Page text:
9781860941269

Mechanisms of Gene Expression : Structure, Function and Evolution of the Basal Transcriptional Machinery

by
  • ISBN13:

    9781860941269

  • ISBN10:

    1860941265

  • Format: Hardcover
  • Copyright: 1999-08-01
  • Publisher: World Scientific Pub Co Inc

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Table of Contents

Preface v
RNA Polymerases
1(25)
The Evolutionary History of RNA Polymerases
1(2)
Structure and Function of Cellular RNA Polymerase Subunits
3(12)
Other RNA Polymerases
15(5)
Conclusions
20(6)
Basal Factors Recognize Promoters and Assemble the Pre-Initiation Transcription Complexes
26(50)
σ Factors Recruit RNA Polymerases to Different Promoters and Assist Transcript Initiation
27(5)
Simple Beginnings: The Archaeal TATA-Binding Protein (TBP)-TFB-RNAP Initiation Complex
32(4)
Eukaryotic RNAPII Promoters: TATA-Boxes, Initiator Elements and TBP-Associated Factors Responsible for Sequence-Specific Recognition
36(13)
Recruitment of RNAPII/TFIIF
49(1)
Promoter Melting, Transcript Initiation and the Role of TFIIE and TFIIH
50(3)
Re-initiation and Recycling of Basal Factors
53(1)
Basal Factors Reorganize Promoter Topology
54(2)
The RNAPII Holoenzyme
56(9)
Conclusions
65(11)
Gene-Specific Transcription Factors
76(63)
Regulatory Roles of Gene-Specific Transcription Factors in Eukaryotes
78(2)
Mapping of Regulatory Motifs in Eukaryotic Promoters
80(4)
DNA-Binding Domains
84(19)
Activation Domains
103(12)
Functional Modifications of Gene-Specific Transcription Factors
115(7)
Gene-Specific Transcription Factors Shape Overall Promoter Topology
122(3)
Conclusions
125(14)
Coactivators: Interface between Gene-Specific and Basal Transcription Factors
139(48)
Direct Contacts between Gene-Specific Transcription Factors and RNA Polymerase in Bacteria
139(5)
Direct Contacts between Eukaryotic Activators and Eukaryotic RNA Polymerases?
144(2)
The Coactivator Concept in Eukaryotic Transcription
146(3)
TFIID as a Specific Coactivator Complex
149(9)
Tissue-Specific TFIID Complexes
158(6)
Specialized Coactivator/Activator Systems
164(6)
The RNAPII Holoenzyme Mediator Complex
170(3)
General Cofactors. The USA Fraction
173(1)
Conclusions
174(13)
Control of RNA Elongation and Termination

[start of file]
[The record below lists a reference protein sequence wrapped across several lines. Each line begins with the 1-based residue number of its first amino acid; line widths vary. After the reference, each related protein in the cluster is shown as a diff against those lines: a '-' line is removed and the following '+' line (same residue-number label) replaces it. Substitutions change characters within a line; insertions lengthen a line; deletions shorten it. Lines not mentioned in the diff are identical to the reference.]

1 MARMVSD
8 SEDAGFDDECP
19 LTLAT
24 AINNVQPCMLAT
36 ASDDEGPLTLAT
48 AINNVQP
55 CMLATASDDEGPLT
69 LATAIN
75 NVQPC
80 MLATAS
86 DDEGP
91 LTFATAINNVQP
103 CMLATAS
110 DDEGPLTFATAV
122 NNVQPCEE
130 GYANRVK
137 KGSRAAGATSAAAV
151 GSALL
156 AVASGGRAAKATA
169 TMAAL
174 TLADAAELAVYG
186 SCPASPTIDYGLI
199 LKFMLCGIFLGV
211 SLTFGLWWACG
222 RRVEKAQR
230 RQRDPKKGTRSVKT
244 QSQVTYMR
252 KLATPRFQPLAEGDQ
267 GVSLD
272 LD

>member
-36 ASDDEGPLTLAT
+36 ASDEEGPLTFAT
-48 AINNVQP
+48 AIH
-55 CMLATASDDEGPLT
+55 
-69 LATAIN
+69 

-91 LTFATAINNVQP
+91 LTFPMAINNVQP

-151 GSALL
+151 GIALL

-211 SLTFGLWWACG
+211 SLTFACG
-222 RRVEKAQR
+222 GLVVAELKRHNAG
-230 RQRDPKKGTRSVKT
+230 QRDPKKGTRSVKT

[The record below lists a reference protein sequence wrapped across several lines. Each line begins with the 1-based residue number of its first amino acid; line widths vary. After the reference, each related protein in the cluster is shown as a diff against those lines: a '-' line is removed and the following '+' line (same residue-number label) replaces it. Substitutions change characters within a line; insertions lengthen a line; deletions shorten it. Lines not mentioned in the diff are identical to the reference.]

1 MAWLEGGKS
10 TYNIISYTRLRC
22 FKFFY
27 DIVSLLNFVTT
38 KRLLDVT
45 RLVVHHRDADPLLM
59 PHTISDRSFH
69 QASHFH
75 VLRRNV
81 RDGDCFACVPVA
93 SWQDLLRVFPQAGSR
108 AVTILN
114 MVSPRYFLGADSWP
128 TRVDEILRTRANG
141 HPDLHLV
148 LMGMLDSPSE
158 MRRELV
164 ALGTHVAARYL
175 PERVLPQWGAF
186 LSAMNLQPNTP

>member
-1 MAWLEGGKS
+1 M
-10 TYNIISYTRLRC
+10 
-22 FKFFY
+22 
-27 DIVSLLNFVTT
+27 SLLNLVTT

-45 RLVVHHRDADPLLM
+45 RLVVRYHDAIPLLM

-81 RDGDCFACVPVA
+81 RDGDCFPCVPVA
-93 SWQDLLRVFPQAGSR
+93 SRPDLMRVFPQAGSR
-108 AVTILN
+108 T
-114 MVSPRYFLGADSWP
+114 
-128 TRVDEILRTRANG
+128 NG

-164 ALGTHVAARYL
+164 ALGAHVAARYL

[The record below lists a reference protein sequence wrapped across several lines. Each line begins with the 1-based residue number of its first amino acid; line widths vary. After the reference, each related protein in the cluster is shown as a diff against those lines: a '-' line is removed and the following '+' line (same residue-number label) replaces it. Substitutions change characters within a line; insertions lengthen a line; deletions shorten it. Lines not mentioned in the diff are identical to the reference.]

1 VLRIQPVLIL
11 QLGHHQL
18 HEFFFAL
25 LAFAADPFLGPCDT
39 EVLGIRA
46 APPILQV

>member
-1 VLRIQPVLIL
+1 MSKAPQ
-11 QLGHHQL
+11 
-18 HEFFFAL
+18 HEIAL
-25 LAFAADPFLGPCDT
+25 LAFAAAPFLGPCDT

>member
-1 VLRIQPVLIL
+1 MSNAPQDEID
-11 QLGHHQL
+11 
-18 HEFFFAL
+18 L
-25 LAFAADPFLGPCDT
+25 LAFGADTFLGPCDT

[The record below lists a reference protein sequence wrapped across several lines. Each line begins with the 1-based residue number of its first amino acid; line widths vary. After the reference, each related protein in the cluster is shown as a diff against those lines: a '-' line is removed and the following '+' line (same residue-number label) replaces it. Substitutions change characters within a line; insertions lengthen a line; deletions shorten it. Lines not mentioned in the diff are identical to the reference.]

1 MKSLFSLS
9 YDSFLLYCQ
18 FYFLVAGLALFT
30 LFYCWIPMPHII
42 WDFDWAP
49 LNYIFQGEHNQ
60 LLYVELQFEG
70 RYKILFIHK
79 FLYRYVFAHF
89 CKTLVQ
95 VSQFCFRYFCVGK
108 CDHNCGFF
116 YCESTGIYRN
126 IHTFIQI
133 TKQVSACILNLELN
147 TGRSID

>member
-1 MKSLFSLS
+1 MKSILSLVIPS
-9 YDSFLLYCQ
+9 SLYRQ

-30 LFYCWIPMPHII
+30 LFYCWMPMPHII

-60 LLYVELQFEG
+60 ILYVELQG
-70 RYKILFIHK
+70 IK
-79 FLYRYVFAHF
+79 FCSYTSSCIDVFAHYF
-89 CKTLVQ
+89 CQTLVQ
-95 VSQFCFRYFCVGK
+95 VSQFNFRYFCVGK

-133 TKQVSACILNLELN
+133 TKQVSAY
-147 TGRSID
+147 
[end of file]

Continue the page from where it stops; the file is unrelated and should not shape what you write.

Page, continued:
187(48)
Transcription Elongation: Basic Mechanisms
189(5)
The Coding Regions of Genes Contain Transcription Pause and Arrest Sites
194(5)
Control of Elongation `Competence' of RNAPII
199(13)
Transcription Termination in Bacteria
212(10)
Specific Termination of Transcription in Eukaryotes
222(3)
Conclusions
225(10)
RNAPI and RNAPIII Transcriptional Machineries
235(41)
Evolutionary History of the Compartmentalization of Eukaryotic Transcriptional Machinery
235(2)
Structure and Function of the RNAPI Transcriptional Machinery
237(10)
Structure and Function of the RNAPIII Transcriptional Machinery
247(9)
The `Grey Area' between the RNAPII and RNAPIII Transcription Systems: snRNA Genes in Higher Eukaryotes
256(7)
Control of RNAPI and RNAPIII Transcriptional Machineries
263(3)
Conclusions
266(10)
Chromatin
276(48)
The Evolutionary Origin of Chromatin
277(4)
Nucleosome Structure and Function --- The Basics
281(12)
Initiation of Gene-Specific Transcription in Chromatin
293(9)
Chromatin Remodelling of Promoters Packed into Repressive Chromatin Complexes
302(3)
Heritable Maintenance of Gene Expression States through Regulated Heterochromatinization
305(3)
Constitutive Heterochromatin: A Transcriptional Graveyard for Most Genes!
308(5)
Conclusions
313(11)
Nuclear Matrix, Chromosome Scaffolds and Transcriptional Factories
324(19)
What is Nuclear Matrix?
325(1)
Biochemical Composition of the Nuclear Matrix
326(4)
The Nuclear Matrix Organizes Eukaryotic Chromatin into Higher Order Structures
330(7)
Conclusions
337(6)
Gene Expression Dynamics and Global Genome Transcription Patterns
343(33)
The Molecular Quest for Global Genome Transcription Patterns
344(2)
`Proteome' Projects
346(2)
Molecular Characterization of Complex mRNA Populations
348(13)
Detection of Genetic Regulatory Circuits and Identification of Target Genes
361(4)
Defining Genome Transcription Patterns of Single Cells
365(3)
The Ultimate Aim: Monitoring Gene Expression in Real Time
368(3)
Conclusions
371(5)
Appearing on the Horizon: Medical Applications Focusing on Transcriptional Control Mechanisms
376(41)
The Need for Drugs Affecting Gene Expression Patterns
376(2)
Strategies for Identifying Drugs Interfering with Gene-Specific Transcriptional Regulators
378(10)
Reprogramming Transcription Patterns I: Drugs that Control Expression of Genes In Vivo
388(7)
Reprogramming Transcription Patterns II: Drug-Mediated Activation of Alternate Members of Multigene Families
395(4)
Nucleic Acid-Based Gene-Specific Therapeutic Agents
399(7)
Drugs that Control Gene Transcription by Indirect Means
406(11)
Index 417

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